The second part, entitled “Nationalist Uprising,” contains readings from four Indian historians (R. C. Majumdar, S. B. Chaudhuri, S. N. Sen, and K. K. Datta) from the mid-twentieth century. Curiously, Pati omits any contribution by V. D. Savarkar, who in 1909 first described the rebellion as the “Indian War of Independence” in his book of the same title. However problematic Savarkar’s position may appear in hindsight, it would have been useful to see his arguments so that the reader could better appreciate Majumdar’s rejection of it in his writings around the war’s centennial anniversary. Instead, Pati merely mentions Savarkar in his introduction, in which he quickly proceeds to emphasize the importance of mid-century historians in part because of their unrestricted access to records of the war in the recently independent India’s archives. Perhaps most useful among these readings is Chaudhuri’s chapter from Civil Rebellion in the Indian Mutinies (1957), which criticizes Majumdar while summing up much of the contemporary debate over the extent to which the revolt embodied nationalist sentiments. While disagreeing on many details, however, all four authors in this part of the reader highlight the complex mix of forces and motives behind the rebellion.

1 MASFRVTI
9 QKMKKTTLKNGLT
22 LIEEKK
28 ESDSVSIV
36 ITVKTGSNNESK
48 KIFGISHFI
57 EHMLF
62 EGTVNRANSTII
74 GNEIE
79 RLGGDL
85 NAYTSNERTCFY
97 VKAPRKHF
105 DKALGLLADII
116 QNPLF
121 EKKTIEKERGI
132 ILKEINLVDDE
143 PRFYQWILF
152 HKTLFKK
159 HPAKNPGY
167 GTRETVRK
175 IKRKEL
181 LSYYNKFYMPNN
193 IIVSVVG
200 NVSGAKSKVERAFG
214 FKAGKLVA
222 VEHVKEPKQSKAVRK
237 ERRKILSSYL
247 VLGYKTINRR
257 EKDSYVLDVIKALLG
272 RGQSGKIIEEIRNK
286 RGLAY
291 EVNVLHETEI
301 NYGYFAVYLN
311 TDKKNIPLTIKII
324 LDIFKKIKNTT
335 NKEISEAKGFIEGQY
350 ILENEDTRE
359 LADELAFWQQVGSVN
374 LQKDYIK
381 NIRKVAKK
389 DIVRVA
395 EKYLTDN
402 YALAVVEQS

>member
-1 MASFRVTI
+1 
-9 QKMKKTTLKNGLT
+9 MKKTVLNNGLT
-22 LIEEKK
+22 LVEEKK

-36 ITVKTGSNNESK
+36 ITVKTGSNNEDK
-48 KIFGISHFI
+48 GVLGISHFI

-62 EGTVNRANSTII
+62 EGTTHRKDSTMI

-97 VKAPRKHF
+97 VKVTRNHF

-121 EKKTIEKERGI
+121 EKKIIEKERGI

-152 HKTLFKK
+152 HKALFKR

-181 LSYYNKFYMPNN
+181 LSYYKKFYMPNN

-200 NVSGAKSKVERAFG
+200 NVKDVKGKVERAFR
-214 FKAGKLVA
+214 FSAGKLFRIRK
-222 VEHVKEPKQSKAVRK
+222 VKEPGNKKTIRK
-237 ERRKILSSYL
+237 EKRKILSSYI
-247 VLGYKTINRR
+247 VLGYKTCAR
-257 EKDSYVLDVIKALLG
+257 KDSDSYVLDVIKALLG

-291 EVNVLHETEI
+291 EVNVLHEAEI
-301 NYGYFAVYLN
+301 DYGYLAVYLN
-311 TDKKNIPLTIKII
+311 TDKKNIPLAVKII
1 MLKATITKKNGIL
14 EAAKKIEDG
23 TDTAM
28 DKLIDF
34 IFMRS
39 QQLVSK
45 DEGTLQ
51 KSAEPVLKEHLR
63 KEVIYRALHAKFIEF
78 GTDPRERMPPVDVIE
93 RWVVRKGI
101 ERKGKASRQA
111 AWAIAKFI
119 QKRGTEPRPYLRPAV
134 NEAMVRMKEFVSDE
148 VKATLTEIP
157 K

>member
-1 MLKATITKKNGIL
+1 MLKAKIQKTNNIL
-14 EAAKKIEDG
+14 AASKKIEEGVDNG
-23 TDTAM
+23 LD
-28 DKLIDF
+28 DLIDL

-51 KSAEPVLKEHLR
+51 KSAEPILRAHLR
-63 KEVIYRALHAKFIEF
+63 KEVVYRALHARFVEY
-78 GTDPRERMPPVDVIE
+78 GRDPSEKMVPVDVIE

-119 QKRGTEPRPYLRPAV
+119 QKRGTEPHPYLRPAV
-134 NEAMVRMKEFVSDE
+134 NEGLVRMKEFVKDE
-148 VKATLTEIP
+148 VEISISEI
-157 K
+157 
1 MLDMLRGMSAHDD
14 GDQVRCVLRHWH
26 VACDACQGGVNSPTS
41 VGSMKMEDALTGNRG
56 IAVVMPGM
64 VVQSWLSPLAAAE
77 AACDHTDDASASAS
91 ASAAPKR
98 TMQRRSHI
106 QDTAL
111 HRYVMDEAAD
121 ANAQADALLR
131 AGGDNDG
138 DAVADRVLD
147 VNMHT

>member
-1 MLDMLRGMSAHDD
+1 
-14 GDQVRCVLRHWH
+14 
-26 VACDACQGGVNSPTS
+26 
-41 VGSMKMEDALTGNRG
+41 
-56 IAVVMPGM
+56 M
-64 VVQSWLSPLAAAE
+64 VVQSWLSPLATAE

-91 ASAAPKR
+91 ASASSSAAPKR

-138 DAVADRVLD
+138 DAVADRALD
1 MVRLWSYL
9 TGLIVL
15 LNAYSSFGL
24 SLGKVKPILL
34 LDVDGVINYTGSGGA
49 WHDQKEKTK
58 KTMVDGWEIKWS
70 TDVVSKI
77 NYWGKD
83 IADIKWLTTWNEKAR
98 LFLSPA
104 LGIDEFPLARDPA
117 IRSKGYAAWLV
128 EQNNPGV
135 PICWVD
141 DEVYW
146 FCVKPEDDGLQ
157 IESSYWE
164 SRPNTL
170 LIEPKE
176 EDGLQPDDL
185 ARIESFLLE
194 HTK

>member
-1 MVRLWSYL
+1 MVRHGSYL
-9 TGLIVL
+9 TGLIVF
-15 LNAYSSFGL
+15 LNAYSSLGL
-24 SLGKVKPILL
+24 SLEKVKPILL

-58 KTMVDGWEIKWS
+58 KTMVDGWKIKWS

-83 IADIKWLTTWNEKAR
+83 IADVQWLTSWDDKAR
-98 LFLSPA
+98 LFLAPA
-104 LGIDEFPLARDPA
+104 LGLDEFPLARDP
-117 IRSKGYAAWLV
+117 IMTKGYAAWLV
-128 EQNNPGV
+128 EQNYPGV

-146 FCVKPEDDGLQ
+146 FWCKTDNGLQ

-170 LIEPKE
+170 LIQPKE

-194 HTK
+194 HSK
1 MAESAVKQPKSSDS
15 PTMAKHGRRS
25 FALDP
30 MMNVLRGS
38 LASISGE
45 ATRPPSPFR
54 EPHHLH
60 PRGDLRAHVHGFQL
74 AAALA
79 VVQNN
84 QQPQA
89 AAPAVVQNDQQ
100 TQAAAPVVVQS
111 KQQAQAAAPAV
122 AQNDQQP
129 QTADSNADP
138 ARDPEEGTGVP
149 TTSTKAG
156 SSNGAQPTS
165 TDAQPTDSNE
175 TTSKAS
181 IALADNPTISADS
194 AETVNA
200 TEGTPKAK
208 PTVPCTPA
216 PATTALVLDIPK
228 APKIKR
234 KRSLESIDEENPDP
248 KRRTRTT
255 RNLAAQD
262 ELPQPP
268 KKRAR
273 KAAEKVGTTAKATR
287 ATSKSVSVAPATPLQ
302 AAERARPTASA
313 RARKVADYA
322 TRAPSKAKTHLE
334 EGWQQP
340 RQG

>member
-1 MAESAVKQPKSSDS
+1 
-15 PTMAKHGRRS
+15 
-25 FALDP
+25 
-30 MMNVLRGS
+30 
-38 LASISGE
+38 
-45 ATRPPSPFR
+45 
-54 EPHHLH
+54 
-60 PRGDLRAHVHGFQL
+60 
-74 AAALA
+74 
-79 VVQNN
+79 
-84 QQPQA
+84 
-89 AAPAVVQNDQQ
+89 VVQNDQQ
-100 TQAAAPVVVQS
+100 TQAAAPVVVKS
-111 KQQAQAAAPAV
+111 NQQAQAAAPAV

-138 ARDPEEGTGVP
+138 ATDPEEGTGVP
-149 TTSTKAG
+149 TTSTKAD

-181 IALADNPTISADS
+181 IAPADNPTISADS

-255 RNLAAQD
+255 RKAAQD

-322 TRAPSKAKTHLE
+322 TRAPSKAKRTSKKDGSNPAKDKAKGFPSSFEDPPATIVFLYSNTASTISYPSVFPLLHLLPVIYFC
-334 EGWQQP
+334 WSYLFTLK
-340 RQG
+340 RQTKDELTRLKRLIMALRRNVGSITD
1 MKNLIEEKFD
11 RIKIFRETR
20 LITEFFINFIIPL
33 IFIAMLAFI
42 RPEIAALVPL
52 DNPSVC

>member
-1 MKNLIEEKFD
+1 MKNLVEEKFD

Moving in a direction quite apart from mutiny or national rebellion are the two readings (by “Talmiz Khaldun” [a.k.a. Satinder Singh] and E. I. Brodkin) in the third part, entitled “Restorative Movement.” Although writing fifteen years apart (1957 and 1972 respectively), both authors focus on the extent to which the war was an attempt to restore the power of the Mughal emperor. Both assert that Bahadur Shah, the last emperor, was merely a figurehead beholden to the wishes of sepoy leaders. Brodkin goes so far as to describe the emperor and many other so-called rebels as virtual prisoners.
Part 4, “Conspiracy of Organized Movement,” examines the extent of participation and planning among the rebels from the vantage point of their organization. Neither historian (K. M. Ashraf and Iqtidar Ali Khan) in this part sees the war as a conspiracy. Ashraf shows how a jihadist movement attached itself to, rather than created, the rebellion, and Khan shows the impressive level of control that the rebelling Gwalior contingent had over its members. This part highlights the popular nature of the rebel forces, an issue to which the book devotes nearly half its space in part 5, “Popular Protest.”